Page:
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12:03 AM
In dark indoor environments, I always preferred to keep the ISO setting as low as possible and let the flash provide most of the light. When bouncing off a high ceiling, getting adequate light on the subject means the flash will need to fire at its maximum output. Repeat this process several hundred times during a typical event, and this kind of cracking becomes inevitable.
Eh, wear and tear.
 
 
2 hours later…
1:41 AM
@Burgi This goes through my mind, every. single. time.
 
 
11 hours later…
12:44 PM
user image
3
 
1:13 PM
:D
 
1:49 PM
I caution relaying entirely on Windows Sandbox to run potentially malicious programs. I watched a YouTube video recently, on a channel that tests security software, against thousands of payloads. In this particular video, Windows Sandbox allowed malicious software, to infect the host OS. However, it's important to point out the the author was running a VM which only had Windows Defender installed. — Ramhound Mar 24 at 16:43
Watched the same video :p pretty neat there is a sandbox available even though it could infect the host OS
 
2:11 PM
@CaldeiraG As of when, and what was the means by which the malware was able to escape the VM? I've used Windows Sandbox for testing purposes, but I'm not confident it could withstand a targeted attack.
Okay, lemme try something.
 
@bwDraco My reading of the comment it that it escaped the sandbox and infected the host OS, which was a VM
as opposed to escaping both the sandbox and the VM
I could be wrong of course
 
Windows Sandbox is a Hyper-V virtual machine which uses containerization technology for efficiency.
 
So you can't nest?
ie run a fully virtualised VM of Windows 10, and enable Windows Sandbox therein?
 
Not entirely sure about that. If the outer hypervisor allows nesting, than Windows Sandbox should be able to run.
 
2:52 PM
Yes, you can
Microsoft supports it
I used Microsoft's sandbox to start Folding@Home, then migrated it to my main machine
You can disable network access, GPU access, and HW access from the sandbox
So I'd like to see if they can escape with all those pieces in place
 
@bertieb yea that's the case
I'm pretty sure the video Ramhound mentions is this one:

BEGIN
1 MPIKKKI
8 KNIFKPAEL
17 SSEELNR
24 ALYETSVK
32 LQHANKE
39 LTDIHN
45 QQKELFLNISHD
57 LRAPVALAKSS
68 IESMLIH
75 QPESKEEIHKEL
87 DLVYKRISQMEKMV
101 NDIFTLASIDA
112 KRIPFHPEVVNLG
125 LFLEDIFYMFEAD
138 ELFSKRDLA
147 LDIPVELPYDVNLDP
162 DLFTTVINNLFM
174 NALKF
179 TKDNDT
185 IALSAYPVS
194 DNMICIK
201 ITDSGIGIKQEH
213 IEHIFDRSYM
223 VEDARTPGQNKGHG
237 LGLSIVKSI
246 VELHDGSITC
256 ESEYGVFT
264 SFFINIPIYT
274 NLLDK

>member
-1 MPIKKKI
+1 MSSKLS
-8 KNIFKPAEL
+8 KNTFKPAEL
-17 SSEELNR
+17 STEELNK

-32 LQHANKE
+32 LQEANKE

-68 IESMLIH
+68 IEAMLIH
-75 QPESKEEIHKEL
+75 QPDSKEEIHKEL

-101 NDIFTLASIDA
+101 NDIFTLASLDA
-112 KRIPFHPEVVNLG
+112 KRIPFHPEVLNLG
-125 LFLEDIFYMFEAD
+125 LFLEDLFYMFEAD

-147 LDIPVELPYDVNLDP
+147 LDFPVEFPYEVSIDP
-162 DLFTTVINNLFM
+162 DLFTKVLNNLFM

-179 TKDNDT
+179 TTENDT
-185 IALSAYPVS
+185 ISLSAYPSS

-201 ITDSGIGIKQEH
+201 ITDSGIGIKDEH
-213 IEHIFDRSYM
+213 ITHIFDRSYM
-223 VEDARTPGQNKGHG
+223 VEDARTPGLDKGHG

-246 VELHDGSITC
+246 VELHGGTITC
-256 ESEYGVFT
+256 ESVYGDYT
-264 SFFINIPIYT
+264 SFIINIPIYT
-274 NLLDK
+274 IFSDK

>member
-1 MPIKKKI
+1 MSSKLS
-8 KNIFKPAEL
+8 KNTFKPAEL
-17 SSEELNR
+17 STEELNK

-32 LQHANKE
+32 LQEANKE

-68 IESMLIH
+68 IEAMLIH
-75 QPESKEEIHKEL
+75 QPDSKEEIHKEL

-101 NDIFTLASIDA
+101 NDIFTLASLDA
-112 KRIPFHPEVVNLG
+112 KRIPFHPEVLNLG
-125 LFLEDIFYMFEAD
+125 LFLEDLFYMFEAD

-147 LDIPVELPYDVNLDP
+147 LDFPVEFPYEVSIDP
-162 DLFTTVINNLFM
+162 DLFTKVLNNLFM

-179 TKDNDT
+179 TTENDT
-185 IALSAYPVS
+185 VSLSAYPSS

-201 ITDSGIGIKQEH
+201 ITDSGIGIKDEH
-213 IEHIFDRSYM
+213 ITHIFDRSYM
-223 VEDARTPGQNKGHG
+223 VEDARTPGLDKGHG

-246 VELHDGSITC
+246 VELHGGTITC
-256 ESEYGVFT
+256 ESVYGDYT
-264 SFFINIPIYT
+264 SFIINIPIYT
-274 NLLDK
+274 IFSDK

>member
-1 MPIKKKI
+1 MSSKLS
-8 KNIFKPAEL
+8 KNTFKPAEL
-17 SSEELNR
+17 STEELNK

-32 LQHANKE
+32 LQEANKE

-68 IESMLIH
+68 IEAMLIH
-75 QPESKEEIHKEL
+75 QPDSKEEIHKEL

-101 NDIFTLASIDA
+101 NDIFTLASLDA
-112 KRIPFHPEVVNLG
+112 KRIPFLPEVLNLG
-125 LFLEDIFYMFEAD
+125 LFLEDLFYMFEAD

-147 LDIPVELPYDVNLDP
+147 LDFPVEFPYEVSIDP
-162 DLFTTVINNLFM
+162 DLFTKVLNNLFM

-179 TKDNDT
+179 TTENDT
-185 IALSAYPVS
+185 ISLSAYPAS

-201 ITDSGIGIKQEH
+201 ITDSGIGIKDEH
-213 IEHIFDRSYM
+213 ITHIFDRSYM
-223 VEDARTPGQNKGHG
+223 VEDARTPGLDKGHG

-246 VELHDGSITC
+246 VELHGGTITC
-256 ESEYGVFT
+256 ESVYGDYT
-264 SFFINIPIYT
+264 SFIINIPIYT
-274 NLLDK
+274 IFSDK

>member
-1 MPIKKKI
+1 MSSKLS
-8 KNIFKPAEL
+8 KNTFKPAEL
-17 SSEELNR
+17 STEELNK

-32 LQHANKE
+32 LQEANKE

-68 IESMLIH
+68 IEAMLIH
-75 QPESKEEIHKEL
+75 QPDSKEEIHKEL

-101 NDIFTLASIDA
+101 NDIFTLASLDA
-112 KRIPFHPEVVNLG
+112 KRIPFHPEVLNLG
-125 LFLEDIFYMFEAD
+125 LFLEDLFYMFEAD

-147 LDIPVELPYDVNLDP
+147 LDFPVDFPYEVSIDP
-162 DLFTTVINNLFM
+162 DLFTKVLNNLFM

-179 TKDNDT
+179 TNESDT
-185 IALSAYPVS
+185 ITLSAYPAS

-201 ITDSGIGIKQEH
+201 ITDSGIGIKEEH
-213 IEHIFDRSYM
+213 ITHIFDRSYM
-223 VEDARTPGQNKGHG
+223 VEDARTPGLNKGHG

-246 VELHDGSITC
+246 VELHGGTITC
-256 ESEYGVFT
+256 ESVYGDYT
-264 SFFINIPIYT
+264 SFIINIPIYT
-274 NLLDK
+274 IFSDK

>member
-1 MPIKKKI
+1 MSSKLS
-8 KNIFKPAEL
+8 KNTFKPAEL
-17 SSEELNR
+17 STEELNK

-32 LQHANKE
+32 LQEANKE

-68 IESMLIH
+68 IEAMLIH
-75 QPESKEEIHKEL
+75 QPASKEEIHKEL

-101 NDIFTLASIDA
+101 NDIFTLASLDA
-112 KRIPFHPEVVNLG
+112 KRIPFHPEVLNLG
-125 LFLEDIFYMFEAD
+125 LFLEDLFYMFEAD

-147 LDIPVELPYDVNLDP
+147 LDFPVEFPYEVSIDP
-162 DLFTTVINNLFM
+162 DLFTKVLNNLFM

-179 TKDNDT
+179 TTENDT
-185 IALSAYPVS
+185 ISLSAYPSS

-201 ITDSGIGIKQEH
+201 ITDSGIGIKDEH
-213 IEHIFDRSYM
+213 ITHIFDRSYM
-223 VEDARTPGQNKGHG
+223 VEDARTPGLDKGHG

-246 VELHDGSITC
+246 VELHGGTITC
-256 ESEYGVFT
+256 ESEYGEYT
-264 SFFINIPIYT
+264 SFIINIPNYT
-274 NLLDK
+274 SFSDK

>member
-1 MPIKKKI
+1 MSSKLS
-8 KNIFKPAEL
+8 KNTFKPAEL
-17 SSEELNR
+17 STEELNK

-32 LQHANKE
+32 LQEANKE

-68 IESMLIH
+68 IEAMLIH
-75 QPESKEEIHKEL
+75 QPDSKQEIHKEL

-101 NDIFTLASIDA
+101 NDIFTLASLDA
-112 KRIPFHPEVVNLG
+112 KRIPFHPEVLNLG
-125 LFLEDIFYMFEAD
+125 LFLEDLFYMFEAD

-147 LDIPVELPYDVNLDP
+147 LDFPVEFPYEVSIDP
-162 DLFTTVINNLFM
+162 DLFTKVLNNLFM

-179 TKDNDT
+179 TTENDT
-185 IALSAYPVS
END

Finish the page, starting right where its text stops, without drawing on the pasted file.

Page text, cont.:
basically he runs a VM with Windows and try a bunch of payloads inside it
it's pretty much the same way he tests antivirus on his channel
 
@CaldeiraG Cool
I'd be interested if there were any known exploits that can escape an externally-sandboxed browser
I have a friend who runs that as their protection on Windows 7, and it feels a bit risky
but it might be alright I'm not sure
 
3:09 PM
Teresa Dietrich on April 08, 2020
Back in February, we shared our Q1 Community Roadmap with you. In that post, we described our four roadmap themes which will continue throughout the year. In our commitment to provide transparency, we will continue to share our roadmaps each quarter. So without further ado, here is our Q2 Community Roadmap:  Understand community This month,…
 
3:25 PM
@CaldeiraG What about setting up an actual sandbox, and running the malware in the sandbox directly?
 
@CanadianLuke he is using the VM as a normal computer, then he activated the sandbox there
 
@CaldeiraG But he's not running it in the sandbox, only the Defender part in the sandbox
 
That seems a backwards methodology?
sandbox the AV but not the malware
 
That's how I read the sandbox feature as being useful. It sandboxes a VM of Windows 10, copies the program to it, starts up the desktop environment, then you can run it
 
3:46 PM
@CaldeiraG No, that's Windows Defender, which is the default antivirus. Windows Sandbox is a VM that uses containerization technology for efficiency.
Windows Defender can operate within a sandbox environment to contain malware, but that's not quite the same as the full-fledged VM that Windows Sandbox provides.
The idea behind Windows Sandbox is to allow the end user to test shady applications in a clean, virtualized environment that can be spun up and shut down in a matter of seconds. Exit Windows Sandbox, and poof! everything inside is gone.
 
 
7 hours later…
10:46 PM
 

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